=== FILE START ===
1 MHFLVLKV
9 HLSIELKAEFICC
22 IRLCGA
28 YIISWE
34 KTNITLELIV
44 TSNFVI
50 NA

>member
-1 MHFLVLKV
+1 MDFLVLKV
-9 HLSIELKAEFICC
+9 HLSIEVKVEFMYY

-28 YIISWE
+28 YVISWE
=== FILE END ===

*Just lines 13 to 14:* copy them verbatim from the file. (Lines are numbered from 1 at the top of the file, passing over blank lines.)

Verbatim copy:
-28 YIISWE
+28 YVISWE